Of course, Mochizuki had always painted and sketched, but in lack of a sense of urgency, hoping he would discover something while he was painting. However once he saw the shining Japanese silver grass, Mochizuki wanted to express that moment through his art more than anything.

“I would portray this through my art by making a pattern out of the object. For a while, all I did was paint pictures of Japanese silver grass. It’s still strange for me to find myself known for my paintings now even though I never thought of myself as a skilled painter.”

In general, ceramic artists create own characteristic works by combining materials, techniques, and ideas. Since this combination is so broad, the artist’s uniqueness and artistic personality can be easily portrayed in their work. As spending time working at his alma mater as an assistant, then a teacher, Mochizuki was trying to find his own way to an artist and eventually came upon to the materials and techniques that matched his artistic sense.

“My favorite color is the red that is often used in Kakiemon and Imaemon ceramics (traditional Japanese pottery houses that have been passed through generations since the 17th century). My method is to spread this type of red lightly over a wide area. However I couldn’t find a satisfactory natural white color to paint on.”

One day, at an exhibition of department store, Mochizuki found a teapot created by Osamu Suzuki. Suzuki is a ceramic artist known for his use of the Shinoyaki technique to create a soft white color. Mochizuki thought that his red painting would look best on this soft white color, so he pursued the compounding technique of the feldspathic glaze (a glaze that is made mostly from feldspar), which is what accounts for the unique white color.

“Unlike today, it was hard to find any guide book with detailed informations on techniques back then, so I had to order documentation, ask people, and try out various compositions. It took me many years to achieve a glaze that I was satisfied with.”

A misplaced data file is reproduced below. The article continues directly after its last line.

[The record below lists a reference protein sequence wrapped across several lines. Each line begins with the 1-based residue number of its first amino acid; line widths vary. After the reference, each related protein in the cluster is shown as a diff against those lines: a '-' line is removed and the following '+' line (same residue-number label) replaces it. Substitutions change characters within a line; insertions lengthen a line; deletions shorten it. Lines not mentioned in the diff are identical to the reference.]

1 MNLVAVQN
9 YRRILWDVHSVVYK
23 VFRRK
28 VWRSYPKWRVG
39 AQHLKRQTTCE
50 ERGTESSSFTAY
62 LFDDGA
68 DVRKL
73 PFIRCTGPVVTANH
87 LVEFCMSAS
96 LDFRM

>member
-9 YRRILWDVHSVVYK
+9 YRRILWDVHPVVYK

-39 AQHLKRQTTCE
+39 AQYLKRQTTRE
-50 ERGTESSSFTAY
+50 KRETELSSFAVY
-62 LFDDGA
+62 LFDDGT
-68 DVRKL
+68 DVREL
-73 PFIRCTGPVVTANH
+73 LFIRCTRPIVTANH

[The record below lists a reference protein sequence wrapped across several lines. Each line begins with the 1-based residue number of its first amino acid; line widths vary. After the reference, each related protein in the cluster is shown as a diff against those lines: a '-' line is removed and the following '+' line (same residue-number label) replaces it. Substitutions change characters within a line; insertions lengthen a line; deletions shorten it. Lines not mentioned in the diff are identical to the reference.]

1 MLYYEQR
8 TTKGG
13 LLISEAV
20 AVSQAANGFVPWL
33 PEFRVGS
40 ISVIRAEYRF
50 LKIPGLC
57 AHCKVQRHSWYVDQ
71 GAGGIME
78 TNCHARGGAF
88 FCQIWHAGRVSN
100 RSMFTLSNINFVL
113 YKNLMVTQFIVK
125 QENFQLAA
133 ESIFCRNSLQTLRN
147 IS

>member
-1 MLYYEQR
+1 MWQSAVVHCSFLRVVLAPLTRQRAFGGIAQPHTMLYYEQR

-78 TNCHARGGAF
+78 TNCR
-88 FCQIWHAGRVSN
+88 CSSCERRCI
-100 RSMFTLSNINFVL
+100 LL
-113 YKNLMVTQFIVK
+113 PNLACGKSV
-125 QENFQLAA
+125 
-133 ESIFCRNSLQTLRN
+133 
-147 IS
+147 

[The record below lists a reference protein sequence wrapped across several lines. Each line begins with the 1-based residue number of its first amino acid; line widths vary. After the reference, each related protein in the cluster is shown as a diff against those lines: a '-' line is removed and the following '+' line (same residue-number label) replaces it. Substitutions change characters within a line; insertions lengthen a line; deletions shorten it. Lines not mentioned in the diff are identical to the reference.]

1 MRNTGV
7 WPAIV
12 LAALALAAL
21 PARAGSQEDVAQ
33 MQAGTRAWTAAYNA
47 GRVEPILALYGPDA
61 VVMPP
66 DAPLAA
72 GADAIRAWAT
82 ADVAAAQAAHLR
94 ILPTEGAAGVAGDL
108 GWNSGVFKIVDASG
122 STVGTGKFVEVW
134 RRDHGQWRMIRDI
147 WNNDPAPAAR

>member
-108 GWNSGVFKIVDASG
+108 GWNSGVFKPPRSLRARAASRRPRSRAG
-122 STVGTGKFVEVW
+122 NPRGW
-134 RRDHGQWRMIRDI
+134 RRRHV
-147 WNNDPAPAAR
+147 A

Similarly, the red he painted with would change the color depending on how many times it was heated and at what temperature, so he repeated trial and error to get just the right shade.

On the other hand, Mochizuki is well aware of the dangers of placing too much emphasis on one’s unique style. Because it could simply pursue for eccentric art.

“Our current age is full of individuality and people who strive to be able to call their work ‘completely original’ through colors and shapes not found anywhere else. But through mainstream techniques, when you are trying to portray a simple flower found on a mountain path, putting your heart and emotion into the work is all you need to create something completely original.”

Another turning point for Mochizuki came when his perception of “practical use” changed. When it comes to craftwork, beauty and practicality can be obstructive or complementary to each other.

“Especially for traditional craftwork industry, most people put a lot of importance on practicality. For example, bowls and plates should be solid colors so they don’t interfere with the color of the food on them. But when I first saw Professor Koichi Tamura’s ceramic box, I was so enthralled by it. I didn’t know what I would use it for, but I knew I wanted it. That’s when I understood that if you thought about practicality in a broader sense, you could say that being able to bring happiness to someone by just the existing is a perfect practical use for a piece of art.”